This story has been updated with new material.
Another attempt to appeal a federal court ruling striking down the Labor Department's fiduciary rule is keeping the measure viable for now, but it still faces long odds of defying death.
California, New York and Oregon filed a motion late Wednesday in the 5th Circuit Court of Appeals, seeking a rehearing of a May 2 ruling ruling by a three-judge panel that rejected their request to enter the case as defendants.
The Department of Justice, acting on behalf of the DOL, failed to appeal the 5th Circuit decision to strike down the rule on April 30, the deadline for filing the motion.
"The rule is not dead, and there's still an opportunity to right this wrong," said Micah Hauptman, financial services counsel at the Consumer Federation of America.
The states, along with the older-Americans interest group AARP, are seeking to intervene in a lawsuit against the DOL rule brought by financial industry opponents of the measure. The would-be defenders of the regulation want to join the case in order to get a rehearing before the full 5th Circuit of a March 15 split decision that vacated the DOL regulation.
Both the March 15 decision to strike down the DOL rule and the May 2 decision to deny intervenor status to the states came after 2-1 votes by the same three judge panel. Fifth Circuit Chief Judge Carl E. Stewart dissented each time.
The states' motion asks the court's clerk to permit them to seek a review of their request for intervenor status by the full 5th Circuit, if the three-judge panel declines to reconsider it.
"Two judges shouldn't be allowed to effectively insulate their decision from further appellate scrutiny, and I'm afraid that's what they're trying to do," Mr. Hauptman said. "Rehearing by the entire 5th Circuit is warranted."
The industry plaintiffs — U.S. Chamber of Commerce, Financial Services Institute, Financial Services Roundtable, Insured Retirement Institute, and Securities Industry and Financial Markets Association — urged the court to stick to its guns.
"The 5th Circuit has already denied the States' motion for leave to intervene, and any request for rehearing is without merit," the plaintiffs said in a statement.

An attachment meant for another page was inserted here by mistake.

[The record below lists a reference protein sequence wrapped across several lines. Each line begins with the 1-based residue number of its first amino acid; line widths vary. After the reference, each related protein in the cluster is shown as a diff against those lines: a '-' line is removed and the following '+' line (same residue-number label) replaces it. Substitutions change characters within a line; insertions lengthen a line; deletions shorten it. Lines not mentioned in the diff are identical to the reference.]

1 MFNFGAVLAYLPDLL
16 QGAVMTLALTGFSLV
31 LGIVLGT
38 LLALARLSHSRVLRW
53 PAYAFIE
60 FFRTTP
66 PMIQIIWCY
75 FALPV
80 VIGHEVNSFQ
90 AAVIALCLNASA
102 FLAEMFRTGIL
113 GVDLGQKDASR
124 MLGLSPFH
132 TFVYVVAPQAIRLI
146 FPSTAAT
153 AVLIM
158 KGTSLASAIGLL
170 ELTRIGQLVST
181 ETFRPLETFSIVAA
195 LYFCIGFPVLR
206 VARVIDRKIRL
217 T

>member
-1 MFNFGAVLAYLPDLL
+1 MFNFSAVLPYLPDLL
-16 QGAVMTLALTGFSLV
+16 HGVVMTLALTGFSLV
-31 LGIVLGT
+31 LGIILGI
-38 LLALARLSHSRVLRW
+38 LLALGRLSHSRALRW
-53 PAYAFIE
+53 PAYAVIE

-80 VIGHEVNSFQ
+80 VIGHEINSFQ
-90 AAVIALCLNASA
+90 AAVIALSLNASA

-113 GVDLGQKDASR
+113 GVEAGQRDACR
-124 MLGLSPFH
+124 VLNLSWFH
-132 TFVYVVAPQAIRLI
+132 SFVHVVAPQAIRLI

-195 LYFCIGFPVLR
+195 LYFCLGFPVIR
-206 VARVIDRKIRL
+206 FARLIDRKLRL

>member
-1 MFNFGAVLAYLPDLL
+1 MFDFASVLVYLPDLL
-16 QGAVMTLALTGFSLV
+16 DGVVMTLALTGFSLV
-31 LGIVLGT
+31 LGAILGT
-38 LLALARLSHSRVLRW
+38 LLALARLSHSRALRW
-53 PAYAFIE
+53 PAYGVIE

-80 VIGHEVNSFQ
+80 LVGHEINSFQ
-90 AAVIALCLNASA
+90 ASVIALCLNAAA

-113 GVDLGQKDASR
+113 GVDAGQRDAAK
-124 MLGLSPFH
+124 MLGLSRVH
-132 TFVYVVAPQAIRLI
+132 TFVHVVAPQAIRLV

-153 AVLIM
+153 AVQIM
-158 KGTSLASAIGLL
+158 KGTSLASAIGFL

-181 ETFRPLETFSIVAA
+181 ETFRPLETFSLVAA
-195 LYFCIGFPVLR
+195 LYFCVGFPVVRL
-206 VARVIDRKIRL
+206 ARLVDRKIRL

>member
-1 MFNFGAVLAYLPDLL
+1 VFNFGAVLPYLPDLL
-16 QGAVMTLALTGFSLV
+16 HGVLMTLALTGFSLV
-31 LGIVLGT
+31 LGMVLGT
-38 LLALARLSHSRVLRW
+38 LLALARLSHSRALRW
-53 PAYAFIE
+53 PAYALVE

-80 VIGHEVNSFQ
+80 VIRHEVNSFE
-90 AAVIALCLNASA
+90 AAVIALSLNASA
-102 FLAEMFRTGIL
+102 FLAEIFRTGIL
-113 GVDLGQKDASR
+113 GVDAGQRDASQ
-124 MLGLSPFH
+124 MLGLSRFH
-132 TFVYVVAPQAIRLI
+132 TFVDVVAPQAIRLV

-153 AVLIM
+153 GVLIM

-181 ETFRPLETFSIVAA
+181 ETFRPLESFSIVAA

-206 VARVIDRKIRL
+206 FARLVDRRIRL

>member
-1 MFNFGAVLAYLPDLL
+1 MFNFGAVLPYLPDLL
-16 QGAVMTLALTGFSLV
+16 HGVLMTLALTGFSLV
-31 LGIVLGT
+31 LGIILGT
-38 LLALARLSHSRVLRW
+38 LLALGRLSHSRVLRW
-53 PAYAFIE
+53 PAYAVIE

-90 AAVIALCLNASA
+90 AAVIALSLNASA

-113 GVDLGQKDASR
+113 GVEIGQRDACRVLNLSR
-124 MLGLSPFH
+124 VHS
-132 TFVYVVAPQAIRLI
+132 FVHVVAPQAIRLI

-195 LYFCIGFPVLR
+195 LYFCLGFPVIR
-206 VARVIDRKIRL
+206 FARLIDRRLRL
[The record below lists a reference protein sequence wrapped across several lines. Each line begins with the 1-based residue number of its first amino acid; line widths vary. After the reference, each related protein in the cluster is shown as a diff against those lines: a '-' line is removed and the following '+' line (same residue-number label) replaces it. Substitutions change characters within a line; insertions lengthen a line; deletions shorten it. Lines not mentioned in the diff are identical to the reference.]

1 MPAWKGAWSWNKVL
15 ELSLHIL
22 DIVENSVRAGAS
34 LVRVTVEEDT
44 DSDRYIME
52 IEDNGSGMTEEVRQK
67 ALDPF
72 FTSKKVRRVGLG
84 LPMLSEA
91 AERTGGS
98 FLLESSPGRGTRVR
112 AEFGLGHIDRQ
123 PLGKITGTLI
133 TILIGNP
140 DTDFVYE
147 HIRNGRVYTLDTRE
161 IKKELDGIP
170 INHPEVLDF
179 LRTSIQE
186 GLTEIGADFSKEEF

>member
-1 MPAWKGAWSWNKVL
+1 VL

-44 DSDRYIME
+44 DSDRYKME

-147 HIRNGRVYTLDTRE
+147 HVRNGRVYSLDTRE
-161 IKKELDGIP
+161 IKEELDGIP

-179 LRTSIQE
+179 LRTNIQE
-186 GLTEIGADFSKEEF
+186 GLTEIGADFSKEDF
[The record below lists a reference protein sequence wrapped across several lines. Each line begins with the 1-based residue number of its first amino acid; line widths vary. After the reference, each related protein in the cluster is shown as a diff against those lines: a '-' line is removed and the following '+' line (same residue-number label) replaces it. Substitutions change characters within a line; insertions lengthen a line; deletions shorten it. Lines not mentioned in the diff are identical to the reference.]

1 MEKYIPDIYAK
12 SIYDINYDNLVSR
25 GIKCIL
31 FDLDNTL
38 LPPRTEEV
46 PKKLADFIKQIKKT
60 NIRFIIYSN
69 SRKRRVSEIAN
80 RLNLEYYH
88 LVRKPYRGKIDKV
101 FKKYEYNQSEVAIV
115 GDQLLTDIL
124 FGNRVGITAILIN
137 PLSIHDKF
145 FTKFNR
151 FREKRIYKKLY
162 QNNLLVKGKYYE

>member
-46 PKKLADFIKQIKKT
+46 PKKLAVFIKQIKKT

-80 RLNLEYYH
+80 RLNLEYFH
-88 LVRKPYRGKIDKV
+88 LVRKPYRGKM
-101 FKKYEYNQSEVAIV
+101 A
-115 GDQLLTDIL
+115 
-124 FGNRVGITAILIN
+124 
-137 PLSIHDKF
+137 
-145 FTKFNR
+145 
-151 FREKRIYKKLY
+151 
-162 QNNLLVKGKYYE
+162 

The states have a difficult case to make, according to Andrew Oringer, a partner at the law firm Dechert. First, they have to convince the 5th Circuit to let them intervene, then they have to persuade the full court to overturn the March 15 decision.
They're trying to do so, in part, by arguing that they'll take a tax-revenue hit if the DOL rule dies.
"It is an extraordinarily hard fight to win," Mr. Oringer said. "That's not the kind of direct impact you tend to see [in] successful intervention motions."
The 5th Circuit was supposed to issue a mandate by May 7, making its March 15 decision effective. It has not yet done so. In the meantime, the DOL released a temporary enforcement policy regarding the partially implemented fiduciary rule, which requires brokers to act in the best interests of their clients in retirement accounts.
On March 15, the 5th Circuit struck down the rule, arguing that the DOL exceeded its statutory authority in promulgating the regulation.
It was the first loss for the DOL rule after several wins at the district and appeals level throughout the country.
"It's extremely troubling that one decision could have such an outsize impact, especially when it's an outlier," Mr. Hauptman said.
Mr. Oringer says the three judges made the right ruling on March 15.
"It was an extraordinarily well-reasoned decision," he said.
While the fate of the DOL rule is being sorted out, the Securities and Exchange Commission released its own investment-advice-reform package in mid-April.